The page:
The Novels That Changed My Life

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Most people will recall a certain novel (or novels) they read in their earlier years, that was a type of catalyst, or signpost – an unforgettable experience that became the turning point in how they began to think and see life from then on. But among all the interesting life-changing testimonies, there are none like religious conversion stories to fascinate us. This is just one of Paul McCusker’s articles on the topic of his conversion from Evangelical Protestantism to Catholicism in 2007, and which can be found on the R.C. Spiritual Direction blog: http://rcspiritualdirection.com/ 

Paul McCusker is an author. He has over 40 published works, including novels, plays, scripts, and lyrics. 

Life As I Find It

I was raised to be a church-going boy. My formative years were spent as a Baptist where weekly doses of Gospel preaching and Bible teaching told me everything I needed to know about accepting Jesus into my heart. Yet, for all of the sermons and studies and Bible reading, it was a novel that made the Truth real to me: The Greatest Story Ever Told by Fulton Oursler.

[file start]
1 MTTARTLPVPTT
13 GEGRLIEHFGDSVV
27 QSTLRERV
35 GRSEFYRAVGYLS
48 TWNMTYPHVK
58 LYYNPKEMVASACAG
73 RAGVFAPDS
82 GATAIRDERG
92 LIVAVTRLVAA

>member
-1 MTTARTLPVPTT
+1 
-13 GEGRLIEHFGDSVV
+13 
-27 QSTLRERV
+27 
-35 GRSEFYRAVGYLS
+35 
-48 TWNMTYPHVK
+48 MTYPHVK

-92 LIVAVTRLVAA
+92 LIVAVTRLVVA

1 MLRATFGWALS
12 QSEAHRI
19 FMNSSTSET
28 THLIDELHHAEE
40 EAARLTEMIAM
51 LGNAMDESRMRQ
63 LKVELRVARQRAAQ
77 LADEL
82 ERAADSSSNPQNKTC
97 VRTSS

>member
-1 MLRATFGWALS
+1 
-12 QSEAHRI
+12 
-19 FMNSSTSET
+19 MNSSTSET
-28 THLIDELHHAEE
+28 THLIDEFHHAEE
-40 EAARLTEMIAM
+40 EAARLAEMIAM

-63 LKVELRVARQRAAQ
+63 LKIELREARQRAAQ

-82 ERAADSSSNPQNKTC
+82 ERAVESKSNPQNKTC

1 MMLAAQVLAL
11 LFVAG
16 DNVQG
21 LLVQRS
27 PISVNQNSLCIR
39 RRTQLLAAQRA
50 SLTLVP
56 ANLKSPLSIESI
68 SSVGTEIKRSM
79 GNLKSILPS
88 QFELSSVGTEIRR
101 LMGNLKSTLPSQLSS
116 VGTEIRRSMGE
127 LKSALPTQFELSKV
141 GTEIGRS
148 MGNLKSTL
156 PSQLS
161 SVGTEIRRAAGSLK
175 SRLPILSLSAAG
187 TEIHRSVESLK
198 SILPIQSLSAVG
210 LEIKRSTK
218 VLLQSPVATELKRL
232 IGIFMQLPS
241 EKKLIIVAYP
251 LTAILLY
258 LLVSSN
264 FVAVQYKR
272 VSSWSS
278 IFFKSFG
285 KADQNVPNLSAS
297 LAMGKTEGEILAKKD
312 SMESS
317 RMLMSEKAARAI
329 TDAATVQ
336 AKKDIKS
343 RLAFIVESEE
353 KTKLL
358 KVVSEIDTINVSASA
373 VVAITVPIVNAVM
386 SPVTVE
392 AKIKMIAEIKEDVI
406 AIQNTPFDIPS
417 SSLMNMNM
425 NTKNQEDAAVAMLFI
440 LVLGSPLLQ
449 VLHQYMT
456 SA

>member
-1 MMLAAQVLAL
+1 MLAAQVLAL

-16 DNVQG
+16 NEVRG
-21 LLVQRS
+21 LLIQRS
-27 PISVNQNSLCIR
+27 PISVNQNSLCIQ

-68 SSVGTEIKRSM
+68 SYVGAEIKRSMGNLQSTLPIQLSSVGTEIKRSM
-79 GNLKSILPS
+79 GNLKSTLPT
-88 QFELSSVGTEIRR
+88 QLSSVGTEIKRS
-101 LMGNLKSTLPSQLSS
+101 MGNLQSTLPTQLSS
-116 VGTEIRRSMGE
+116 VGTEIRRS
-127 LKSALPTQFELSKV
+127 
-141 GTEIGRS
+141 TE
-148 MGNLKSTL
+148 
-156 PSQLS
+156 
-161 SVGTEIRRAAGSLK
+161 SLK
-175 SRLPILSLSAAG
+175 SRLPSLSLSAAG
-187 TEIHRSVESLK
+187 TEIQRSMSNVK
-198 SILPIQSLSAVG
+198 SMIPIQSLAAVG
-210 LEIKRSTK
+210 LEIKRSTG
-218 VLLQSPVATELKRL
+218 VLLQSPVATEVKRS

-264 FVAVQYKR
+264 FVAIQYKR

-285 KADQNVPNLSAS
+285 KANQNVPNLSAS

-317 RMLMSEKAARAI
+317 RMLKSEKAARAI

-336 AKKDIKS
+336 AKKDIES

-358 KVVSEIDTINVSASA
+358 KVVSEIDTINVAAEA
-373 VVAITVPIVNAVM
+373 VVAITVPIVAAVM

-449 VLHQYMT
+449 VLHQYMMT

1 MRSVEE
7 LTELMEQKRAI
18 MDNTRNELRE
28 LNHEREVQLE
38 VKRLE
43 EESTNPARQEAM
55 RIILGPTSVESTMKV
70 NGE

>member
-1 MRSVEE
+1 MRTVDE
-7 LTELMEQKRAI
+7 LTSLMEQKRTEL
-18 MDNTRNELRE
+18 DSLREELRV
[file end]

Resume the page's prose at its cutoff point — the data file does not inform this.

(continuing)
Unlike a lot of Protestants, I can’t pinpoint a date when it happened. But I remember vividly reading Oursler’s book one evening in my bedroom and reached the part about the Crucifixion. The potency of the drama took hold of me and I knew I was responsible for putting Jesus on the cross. So I knelt next to my bed and asked Jesus to forgive me for my sins. That was a pivot-point in my spiritual journey.  From there I desired to go deeper in my life with Christ.

Over 20 years later, after struggling with the “Seeker-style” of worship that dominated Evangelicalism, I encountered “High Church” Anglican liturgy while living in England. That liturgy helped me realize I had been looking for something more than a 7-11 spirituality: I wanted transcendence in my spiritual life. The liturgy pointed me in that direction. And a series of novels about the Church of England by novelist Susan Howatch – beginning with Glittering Images – helped me to understand the dynamic of Anglicanism more than most academic efforts.  They weren’t Public-Relations stories at all. On the contrary, they showed the flawed humanness of Henry VIII’s creation five hundred years later. Yet, in many ways, those novels helped prepare me for what would happen next.